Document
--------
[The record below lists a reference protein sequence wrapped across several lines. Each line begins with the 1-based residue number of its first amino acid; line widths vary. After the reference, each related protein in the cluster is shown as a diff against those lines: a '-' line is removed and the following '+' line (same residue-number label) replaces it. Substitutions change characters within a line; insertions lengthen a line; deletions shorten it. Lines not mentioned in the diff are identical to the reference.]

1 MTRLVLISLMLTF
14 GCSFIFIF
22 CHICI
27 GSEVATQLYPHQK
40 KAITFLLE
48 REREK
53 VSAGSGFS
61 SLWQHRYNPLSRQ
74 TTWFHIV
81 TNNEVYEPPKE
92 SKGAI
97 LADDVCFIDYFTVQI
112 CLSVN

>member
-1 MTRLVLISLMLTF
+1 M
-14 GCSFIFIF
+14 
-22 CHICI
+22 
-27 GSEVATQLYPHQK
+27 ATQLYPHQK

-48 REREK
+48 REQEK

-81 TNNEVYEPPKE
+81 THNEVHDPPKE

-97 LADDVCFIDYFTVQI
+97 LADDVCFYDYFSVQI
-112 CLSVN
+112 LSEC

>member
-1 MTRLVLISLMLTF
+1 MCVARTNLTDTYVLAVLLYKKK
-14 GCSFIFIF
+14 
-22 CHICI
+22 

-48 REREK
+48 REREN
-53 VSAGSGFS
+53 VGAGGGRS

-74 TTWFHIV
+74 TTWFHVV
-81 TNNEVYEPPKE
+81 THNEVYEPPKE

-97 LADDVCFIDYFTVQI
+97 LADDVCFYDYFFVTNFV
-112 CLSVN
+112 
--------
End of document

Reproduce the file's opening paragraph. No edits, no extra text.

[The record below lists a reference protein sequence wrapped across several lines. Each line begins with the 1-based residue number of its first amino acid; line widths vary. After the reference, each related protein in the cluster is shown as a diff against those lines: a '-' line is removed and the following '+' line (same residue-number label) replaces it. Substitutions change characters within a line; insertions lengthen a line; deletions shorten it. Lines not mentioned in the diff are identical to the reference.]